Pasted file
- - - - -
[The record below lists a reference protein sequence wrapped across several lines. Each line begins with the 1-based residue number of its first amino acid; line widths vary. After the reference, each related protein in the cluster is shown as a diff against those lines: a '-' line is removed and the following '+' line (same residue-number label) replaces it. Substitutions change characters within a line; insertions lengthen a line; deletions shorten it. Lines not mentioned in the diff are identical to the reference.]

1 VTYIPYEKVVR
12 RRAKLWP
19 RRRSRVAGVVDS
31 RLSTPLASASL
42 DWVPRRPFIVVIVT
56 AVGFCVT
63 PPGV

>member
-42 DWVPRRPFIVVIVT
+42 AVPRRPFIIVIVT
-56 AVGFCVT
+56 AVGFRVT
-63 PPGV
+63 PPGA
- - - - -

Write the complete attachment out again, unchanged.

[The record below lists a reference protein sequence wrapped across several lines. Each line begins with the 1-based residue number of its first amino acid; line widths vary. After the reference, each related protein in the cluster is shown as a diff against those lines: a '-' line is removed and the following '+' line (same residue-number label) replaces it. Substitutions change characters within a line; insertions lengthen a line; deletions shorten it. Lines not mentioned in the diff are identical to the reference.]

1 VTYIPYEKVVR
12 RRAKLWP
19 RRRSRVAGVVDS
31 RLSTPLASASL
42 DWVPRRPFIVVIVT
56 AVGFCVT
63 PPGV

>member
-42 DWVPRRPFIVVIVT
+42 AVPRRPFIIVIVT
-56 AVGFCVT
+56 AVGFRVT
-63 PPGV
+63 PPGA